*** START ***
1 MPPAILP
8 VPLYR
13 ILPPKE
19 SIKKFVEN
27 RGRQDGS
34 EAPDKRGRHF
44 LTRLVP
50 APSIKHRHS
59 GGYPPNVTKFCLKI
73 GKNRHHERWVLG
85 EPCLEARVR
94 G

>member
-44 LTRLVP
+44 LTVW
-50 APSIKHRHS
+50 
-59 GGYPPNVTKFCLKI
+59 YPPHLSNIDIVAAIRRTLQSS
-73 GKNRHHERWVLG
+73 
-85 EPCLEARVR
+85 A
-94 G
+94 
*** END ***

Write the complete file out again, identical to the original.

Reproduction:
1 MPPAILP
8 VPLYR
13 ILPPKE
19 SIKKFVEN
27 RGRQDGS
34 EAPDKRGRHF
44 LTRLVP
50 APSIKHRHS
59 GGYPPNVTKFCLKI
73 GKNRHHERWVLG
85 EPCLEARVR
94 G

>member
-44 LTRLVP
+44 LTVW
-50 APSIKHRHS
+50 
-59 GGYPPNVTKFCLKI
+59 YPPHLSNIDIVAAIRRTLQSS
-73 GKNRHHERWVLG
+73 
-85 EPCLEARVR
+85 A
-94 G
+94 